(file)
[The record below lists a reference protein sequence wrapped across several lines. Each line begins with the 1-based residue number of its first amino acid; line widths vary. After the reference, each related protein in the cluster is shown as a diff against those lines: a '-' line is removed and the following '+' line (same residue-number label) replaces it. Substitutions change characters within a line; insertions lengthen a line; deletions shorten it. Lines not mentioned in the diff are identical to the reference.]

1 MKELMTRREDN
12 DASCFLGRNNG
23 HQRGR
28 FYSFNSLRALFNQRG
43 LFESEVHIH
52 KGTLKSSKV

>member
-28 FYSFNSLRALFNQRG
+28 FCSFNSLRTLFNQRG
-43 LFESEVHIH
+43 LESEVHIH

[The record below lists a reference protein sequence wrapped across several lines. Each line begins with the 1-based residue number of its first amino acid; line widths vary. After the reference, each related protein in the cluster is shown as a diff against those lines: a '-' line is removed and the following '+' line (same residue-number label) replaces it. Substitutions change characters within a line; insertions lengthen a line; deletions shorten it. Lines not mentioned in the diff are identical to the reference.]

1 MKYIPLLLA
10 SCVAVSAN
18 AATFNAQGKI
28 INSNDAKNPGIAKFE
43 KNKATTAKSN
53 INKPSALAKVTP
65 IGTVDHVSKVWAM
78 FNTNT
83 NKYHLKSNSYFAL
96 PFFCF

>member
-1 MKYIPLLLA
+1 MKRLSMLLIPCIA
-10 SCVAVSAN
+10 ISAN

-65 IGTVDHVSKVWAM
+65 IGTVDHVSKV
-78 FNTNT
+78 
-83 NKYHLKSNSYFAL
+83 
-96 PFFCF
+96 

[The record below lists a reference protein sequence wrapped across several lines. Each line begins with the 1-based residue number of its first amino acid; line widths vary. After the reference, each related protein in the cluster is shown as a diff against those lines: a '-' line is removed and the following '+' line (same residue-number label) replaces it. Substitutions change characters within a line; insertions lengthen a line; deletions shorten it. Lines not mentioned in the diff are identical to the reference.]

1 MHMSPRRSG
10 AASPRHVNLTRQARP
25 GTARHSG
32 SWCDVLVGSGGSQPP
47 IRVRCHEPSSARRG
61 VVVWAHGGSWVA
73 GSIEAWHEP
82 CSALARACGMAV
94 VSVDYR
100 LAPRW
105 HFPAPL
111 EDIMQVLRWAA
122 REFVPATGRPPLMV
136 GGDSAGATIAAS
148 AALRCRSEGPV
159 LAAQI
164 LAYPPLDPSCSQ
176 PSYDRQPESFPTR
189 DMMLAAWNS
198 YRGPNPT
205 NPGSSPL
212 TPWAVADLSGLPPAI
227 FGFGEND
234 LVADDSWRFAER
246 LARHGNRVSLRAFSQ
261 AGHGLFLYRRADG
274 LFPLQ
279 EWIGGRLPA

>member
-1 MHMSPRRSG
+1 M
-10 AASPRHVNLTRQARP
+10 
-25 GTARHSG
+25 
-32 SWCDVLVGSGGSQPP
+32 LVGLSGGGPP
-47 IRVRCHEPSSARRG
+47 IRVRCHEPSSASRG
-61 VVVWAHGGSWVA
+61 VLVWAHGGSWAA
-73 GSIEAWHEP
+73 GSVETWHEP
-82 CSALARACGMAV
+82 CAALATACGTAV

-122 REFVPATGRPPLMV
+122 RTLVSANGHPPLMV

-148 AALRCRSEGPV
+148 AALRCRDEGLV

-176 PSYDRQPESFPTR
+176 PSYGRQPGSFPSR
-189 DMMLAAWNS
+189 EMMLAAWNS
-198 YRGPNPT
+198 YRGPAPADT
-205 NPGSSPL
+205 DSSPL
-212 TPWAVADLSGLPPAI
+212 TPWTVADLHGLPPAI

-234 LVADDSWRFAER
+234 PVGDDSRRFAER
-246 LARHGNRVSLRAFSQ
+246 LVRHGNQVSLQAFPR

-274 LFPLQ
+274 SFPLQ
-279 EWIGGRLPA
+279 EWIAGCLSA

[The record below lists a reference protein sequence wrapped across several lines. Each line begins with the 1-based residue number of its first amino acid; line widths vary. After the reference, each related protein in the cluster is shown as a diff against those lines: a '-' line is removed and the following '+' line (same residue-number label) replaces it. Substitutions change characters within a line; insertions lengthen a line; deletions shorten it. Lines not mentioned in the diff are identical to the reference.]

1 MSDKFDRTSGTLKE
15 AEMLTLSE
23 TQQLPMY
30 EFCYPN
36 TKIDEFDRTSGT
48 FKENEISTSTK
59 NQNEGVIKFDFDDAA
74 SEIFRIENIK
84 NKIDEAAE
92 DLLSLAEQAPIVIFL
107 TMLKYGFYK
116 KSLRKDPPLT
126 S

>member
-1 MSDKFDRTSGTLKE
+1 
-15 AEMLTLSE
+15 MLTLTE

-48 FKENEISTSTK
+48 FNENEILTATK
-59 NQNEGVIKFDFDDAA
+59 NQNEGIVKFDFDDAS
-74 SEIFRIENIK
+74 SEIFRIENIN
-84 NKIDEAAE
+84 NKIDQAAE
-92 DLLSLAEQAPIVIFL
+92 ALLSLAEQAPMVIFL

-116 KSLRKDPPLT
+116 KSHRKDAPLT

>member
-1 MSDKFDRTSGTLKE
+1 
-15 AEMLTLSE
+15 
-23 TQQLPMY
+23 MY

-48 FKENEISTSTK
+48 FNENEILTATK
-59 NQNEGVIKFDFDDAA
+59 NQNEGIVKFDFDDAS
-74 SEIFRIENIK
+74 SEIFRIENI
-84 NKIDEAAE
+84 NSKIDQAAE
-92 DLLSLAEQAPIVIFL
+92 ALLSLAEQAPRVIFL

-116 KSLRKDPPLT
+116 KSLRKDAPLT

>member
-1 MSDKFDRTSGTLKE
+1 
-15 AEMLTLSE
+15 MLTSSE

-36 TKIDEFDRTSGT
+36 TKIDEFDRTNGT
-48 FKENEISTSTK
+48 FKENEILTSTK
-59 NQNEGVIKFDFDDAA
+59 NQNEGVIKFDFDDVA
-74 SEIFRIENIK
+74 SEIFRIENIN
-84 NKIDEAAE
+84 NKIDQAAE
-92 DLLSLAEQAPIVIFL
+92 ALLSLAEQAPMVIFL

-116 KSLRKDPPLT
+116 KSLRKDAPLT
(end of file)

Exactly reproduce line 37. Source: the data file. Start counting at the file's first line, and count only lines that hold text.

[The record below lists a reference protein sequence wrapped across several lines. Each line begins with the 1-based residue number of its first amino acid; line widths vary. After the reference, each related protein in the cluster is shown as a diff against those lines: a '-' line is removed and the following '+' line (same residue-number label) replaces it. Substitutions change characters within a line; insertions lengthen a line; deletions shorten it. Lines not mentioned in the diff are identical to the reference.]